Opening the Grand Jury
by Jon Roland, 2002 July 13
The undue influence that prosecutors and judges have come to exercise over
grand jurors is well-known. The problem is, what can citizens do about it. This
is to suggest a few things that can be done.
The most direct way is to get to members of the grand jury, especially the
foreperson, and induce it to become a "runaway" grand jury, which
asserts its power to operate independently of judge and prosecutor, opens
itself to citizen complaints, and hires its own investigators.
The difficulty in doing this is that in most jurisdictions the grand jury is
stacked with cronies of the judge or prosecutor, rather than randomly selected.
Clearly, if the grand jury is corrupted in this way, options are limited.
Assuming there is some chance of inducing a runaway grand jury, one can try
1 - Get the names and home addresses of the grand jurors. Send
literature and complaints directly to the members, both at home and through the
announced official address. Your complaints and literature won't get through
the official screening, of course, but if the members realize their mail is
being censored, they might resent that and respond by opening up. But do the
sending anonymously, as you can expect prosecution for "jury
tampering" even though such communications do not qualify, especially if
they are attempts to introduce new cases.
2 - Target everyone who visits the courthouse with literature and
complaints, either by leafletting their vehicles (which risks arrest), or by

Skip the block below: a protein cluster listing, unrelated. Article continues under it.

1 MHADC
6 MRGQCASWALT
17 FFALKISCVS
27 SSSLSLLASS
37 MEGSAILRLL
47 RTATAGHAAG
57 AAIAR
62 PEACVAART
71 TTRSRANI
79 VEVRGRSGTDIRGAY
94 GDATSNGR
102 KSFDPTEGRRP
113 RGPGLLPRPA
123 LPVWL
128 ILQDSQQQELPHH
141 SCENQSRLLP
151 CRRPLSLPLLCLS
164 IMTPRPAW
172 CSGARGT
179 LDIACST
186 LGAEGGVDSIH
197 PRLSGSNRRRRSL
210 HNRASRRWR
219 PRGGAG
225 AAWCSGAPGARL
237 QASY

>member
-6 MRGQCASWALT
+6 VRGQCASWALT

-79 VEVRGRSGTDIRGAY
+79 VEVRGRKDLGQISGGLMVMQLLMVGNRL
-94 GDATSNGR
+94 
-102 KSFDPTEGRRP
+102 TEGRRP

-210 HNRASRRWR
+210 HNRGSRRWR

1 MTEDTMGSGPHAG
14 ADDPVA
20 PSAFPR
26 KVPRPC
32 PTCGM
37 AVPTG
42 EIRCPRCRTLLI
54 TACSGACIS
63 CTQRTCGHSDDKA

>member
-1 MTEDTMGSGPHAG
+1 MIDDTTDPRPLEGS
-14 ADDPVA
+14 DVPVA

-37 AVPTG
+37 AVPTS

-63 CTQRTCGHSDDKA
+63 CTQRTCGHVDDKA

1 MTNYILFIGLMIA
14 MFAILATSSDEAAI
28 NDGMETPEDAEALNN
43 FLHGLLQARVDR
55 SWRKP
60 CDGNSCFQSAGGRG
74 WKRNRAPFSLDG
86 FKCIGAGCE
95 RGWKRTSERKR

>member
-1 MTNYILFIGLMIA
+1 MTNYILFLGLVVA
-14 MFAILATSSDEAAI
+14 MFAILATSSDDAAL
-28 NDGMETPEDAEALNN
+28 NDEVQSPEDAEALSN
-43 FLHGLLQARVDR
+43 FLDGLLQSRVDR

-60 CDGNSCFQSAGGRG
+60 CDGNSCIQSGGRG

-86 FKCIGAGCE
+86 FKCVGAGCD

tracing the vehicle license plates and sending to those addresses.
3 - Publish literature and complaints in other ways, in newspapers of
record, on bulletin boards, at public meetings, any way you can, demanding the
attention of the grand jury.
If these efforts don't work, there are always the standards:
4 - In states that have grand jury petitions, like Oklahoma,
you may try getting a special grand jury that way. (But in the Oklahoma City
bombing case, the grand jury that was empaneled was manipulated by the
prosecutor anyway.) The petition should itself demand a special prosecutor,
preferably named in the petition. Offer a witness on how a grand jury is
supposed to operate. Former U.S. Attorney General Ramsey Clark is often
available for this purpose.
5 - Even if there is no formal petition right for a special grand jury, try
a petition drive anyway, if only for its publicity value.
6 - In jurisdictions where judges are elected, make it an issue in the
campaign. Get judicial candidates to promise to open the grand jury process and
make other reforms.
7 - You might try filing for writs of mandamus to open the grand jury. They
will probably not work, but when they are rejected, appeal the rejections, and
bury the courts in paper on the issue.
8 - Conduct street demonstrations, especially around the courthouse and the
offices of the media. Flood the media with press releases, letters to the
editor, etc. Conduct "guerrilla theater" events that attract
9 - Educate the public at every opportunity. Run for office and make it an
issue in your campaign. Speak at public events. Push for educational materials
on the subject in the public schools, even in textbooks. Contact opinion
leaders and decisionmakers.
10 - Finally, be well prepared in everything you do, especially in the
literature and complaints you distribute or file. Everything should be done to
top professional standards. Get a good lawyer to help you, although he will
probably need to do so anonymously, and will probably need to be from outside
your jurisdiction or even your state. Don't be misled by the "patriot
myth" material that is so common. Everything you do has to stand up to
vicious scrutiny. Even a single instance of mispunctuation can be seized upon
to destroy your credibility. When you appear in person, dress and groom
yourself well. Speak like a well- educated professional. Retain your composure
and civility at all times.